Duan et al9 described an epidemiologic investigation of tamsulosin and the risk of dementia in older men with BPH. They hypothesized that, because tamsulosin is an α1-adrenoceptor antagonist and because these receptors are found in the brain and are involved in cognition, tamsulosin might adversely affect cognitive outcomes.

They used US Medicare data for the years 2006-2012 to identify and follow men aged 65 years and above who had been prescribed α blockers and 5-ARIs for BPH. No subject had dementia at baseline. Propensity score matching (1:1) was used to compare men who had filled prescriptions for tamsulosin (n = 253,136) with men who had received no BPH medication (n = 180,926); men who had filled prescriptions for the α blockers doxazosin (n = 28,581), terazosin (n = 23,858), or alfuzosin (n = 17,934); and men who had filled prescriptions for the 5-ARIs dutasteride (n = 34,027) or finasteride (n = 38,767). Men in all cohorts had a diagnosis of BPH, including the men who had received no BPH treatment. The median follow-up for all cohorts was 19.8 months; follow-up ended if dementia was diagnosed, and follow-up was censored if the subject switched treatments for BPH, died, lost Medicare coverage, or reached the end of the study period without event.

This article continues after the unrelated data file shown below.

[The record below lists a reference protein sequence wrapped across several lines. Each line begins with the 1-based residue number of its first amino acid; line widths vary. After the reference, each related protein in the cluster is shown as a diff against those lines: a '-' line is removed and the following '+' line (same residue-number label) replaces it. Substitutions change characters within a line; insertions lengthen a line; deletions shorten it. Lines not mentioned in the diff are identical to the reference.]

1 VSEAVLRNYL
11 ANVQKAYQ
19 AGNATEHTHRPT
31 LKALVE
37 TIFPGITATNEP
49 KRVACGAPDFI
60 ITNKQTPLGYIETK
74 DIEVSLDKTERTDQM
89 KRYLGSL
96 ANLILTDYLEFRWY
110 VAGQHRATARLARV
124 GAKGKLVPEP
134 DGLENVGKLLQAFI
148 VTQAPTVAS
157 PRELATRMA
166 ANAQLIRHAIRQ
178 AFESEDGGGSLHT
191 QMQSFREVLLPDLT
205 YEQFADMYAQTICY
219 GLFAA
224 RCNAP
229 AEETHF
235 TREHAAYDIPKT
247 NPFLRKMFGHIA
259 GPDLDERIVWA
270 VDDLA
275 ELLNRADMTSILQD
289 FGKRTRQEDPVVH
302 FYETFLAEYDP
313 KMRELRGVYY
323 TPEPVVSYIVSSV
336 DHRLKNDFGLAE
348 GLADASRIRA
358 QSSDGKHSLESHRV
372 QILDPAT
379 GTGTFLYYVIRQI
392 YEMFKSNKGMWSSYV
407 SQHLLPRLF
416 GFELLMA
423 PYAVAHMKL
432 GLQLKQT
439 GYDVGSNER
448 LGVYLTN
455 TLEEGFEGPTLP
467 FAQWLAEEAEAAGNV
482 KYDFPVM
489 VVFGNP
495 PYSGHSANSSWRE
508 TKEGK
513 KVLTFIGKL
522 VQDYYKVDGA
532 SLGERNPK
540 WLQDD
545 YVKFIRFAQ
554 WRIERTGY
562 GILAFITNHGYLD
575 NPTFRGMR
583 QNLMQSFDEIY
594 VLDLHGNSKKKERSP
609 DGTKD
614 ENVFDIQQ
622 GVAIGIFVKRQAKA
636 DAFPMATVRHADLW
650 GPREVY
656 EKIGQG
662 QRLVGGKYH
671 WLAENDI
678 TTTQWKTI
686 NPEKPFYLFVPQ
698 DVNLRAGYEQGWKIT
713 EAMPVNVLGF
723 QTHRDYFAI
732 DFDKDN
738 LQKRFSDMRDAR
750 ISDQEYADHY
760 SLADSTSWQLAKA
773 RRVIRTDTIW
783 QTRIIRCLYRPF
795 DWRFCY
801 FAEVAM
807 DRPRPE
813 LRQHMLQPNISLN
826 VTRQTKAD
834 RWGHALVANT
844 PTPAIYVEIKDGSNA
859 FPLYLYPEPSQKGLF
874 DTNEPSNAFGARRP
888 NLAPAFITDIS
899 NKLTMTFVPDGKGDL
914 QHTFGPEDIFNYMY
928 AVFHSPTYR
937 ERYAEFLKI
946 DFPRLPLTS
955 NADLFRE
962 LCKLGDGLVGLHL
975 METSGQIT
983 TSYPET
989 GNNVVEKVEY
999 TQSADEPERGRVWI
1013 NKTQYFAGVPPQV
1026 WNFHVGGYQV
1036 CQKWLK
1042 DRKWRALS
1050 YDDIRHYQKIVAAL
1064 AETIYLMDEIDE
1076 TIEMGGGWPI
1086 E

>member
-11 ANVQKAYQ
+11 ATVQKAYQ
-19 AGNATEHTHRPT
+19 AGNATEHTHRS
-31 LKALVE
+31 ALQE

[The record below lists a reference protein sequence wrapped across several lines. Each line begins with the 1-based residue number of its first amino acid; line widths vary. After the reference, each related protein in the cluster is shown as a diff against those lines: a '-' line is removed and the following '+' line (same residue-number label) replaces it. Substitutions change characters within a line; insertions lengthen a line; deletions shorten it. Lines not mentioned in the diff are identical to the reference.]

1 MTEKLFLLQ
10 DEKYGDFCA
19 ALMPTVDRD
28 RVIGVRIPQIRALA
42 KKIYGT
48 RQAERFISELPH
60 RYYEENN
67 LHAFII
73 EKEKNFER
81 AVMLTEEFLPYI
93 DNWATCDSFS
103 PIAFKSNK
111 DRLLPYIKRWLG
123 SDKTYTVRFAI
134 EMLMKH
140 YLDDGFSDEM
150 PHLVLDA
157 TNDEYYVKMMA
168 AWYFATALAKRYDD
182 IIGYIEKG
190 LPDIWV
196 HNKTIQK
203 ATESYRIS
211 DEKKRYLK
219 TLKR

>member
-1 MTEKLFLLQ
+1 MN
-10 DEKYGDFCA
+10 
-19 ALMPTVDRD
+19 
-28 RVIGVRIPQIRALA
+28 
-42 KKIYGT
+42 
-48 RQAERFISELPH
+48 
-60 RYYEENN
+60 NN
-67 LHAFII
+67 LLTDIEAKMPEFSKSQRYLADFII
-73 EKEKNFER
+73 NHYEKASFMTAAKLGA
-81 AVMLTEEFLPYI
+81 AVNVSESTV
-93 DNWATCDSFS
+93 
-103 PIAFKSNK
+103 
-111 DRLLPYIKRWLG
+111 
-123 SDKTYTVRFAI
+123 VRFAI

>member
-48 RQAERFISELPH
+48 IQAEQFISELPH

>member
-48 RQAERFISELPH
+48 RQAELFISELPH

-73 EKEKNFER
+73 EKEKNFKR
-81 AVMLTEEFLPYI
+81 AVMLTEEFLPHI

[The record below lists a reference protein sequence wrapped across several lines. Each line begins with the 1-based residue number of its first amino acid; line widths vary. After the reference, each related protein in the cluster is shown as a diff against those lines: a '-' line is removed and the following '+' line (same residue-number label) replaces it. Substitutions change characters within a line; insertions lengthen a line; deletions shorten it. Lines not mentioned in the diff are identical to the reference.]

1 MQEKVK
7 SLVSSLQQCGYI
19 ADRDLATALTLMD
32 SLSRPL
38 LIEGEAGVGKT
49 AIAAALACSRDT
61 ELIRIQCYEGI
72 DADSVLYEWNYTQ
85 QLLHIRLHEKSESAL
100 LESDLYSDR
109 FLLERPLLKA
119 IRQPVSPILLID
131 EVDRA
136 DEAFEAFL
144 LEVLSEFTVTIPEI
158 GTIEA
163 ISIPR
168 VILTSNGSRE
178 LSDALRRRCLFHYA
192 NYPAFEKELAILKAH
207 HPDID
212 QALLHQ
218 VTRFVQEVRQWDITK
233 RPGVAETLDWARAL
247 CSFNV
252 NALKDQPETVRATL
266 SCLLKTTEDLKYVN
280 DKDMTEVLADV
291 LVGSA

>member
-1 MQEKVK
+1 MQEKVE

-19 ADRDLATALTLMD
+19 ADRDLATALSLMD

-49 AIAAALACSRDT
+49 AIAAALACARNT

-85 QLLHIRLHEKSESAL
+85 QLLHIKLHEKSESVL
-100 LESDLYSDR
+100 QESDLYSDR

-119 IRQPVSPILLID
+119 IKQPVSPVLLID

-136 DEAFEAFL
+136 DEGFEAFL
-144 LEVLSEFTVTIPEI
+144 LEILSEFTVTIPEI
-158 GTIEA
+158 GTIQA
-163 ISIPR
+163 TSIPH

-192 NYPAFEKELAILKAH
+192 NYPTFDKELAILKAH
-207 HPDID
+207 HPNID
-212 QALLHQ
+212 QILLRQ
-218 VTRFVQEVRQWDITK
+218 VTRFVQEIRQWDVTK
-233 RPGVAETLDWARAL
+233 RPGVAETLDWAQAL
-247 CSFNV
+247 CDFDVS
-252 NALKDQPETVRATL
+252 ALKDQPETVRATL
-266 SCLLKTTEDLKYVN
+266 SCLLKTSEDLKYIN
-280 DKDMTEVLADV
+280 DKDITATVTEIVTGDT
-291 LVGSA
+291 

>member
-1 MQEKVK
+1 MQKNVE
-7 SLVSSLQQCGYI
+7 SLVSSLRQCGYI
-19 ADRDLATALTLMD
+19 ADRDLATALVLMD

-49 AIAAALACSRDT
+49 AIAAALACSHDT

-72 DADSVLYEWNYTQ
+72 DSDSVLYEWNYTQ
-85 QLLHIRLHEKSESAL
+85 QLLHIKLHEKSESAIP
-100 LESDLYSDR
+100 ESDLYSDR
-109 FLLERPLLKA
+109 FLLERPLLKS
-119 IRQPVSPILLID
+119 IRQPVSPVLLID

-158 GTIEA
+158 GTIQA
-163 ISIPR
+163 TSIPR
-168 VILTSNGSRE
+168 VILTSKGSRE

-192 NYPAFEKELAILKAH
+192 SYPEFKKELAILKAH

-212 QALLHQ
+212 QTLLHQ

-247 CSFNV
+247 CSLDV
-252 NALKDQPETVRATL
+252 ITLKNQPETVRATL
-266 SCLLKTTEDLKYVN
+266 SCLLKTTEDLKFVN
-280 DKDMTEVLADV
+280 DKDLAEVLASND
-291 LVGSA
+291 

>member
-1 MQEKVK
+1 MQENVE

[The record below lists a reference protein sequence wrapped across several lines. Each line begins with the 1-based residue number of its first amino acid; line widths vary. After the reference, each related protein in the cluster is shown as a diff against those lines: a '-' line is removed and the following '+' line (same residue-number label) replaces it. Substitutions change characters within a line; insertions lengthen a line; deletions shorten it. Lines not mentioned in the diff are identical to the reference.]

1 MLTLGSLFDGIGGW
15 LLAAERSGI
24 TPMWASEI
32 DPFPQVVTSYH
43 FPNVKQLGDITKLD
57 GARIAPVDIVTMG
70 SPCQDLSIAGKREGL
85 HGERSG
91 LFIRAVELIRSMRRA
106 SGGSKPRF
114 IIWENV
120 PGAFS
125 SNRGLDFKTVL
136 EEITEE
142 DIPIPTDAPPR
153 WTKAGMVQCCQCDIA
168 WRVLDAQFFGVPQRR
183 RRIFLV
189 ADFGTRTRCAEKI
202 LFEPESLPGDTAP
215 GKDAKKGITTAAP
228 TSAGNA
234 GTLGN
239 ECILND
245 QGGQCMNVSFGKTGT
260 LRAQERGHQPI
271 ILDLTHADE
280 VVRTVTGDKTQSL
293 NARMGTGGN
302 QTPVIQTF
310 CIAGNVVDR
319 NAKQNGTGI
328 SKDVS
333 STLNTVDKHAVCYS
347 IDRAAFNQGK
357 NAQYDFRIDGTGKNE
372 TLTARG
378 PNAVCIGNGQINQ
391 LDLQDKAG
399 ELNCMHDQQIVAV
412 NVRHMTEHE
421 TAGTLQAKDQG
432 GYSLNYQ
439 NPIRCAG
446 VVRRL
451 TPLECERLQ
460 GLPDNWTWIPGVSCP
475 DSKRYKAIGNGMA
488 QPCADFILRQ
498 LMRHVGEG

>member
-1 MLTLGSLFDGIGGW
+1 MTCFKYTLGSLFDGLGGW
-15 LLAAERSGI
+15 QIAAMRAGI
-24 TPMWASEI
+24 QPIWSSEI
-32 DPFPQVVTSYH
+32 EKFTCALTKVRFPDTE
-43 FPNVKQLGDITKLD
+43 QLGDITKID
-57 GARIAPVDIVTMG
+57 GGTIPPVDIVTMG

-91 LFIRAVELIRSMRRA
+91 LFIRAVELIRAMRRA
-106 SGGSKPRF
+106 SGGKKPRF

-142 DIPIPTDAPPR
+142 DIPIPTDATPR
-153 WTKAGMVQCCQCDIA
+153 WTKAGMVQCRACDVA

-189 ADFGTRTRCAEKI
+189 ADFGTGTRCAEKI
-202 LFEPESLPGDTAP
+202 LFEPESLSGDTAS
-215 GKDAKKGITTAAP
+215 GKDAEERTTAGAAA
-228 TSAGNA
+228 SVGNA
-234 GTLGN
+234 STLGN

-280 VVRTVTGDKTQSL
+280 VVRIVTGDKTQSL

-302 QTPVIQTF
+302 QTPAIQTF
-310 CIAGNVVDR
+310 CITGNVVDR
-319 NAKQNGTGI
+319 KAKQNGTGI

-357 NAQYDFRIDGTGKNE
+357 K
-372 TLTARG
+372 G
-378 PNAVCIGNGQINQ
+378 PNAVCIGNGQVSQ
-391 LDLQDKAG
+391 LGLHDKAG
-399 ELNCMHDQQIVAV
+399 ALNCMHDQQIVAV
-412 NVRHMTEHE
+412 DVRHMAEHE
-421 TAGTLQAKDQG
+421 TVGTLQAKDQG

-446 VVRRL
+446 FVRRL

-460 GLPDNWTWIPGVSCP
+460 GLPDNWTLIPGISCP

Cox proportional hazard regressions were conducted to compare outcomes in tamsulosin vs each of the propensity score-matched comparison cohorts. The analyses were adjusted for sociodemographic variables and risk factors for dementia, including age, sex, medical comorbidities, other medication use, health care service utilization, and other potential confounds.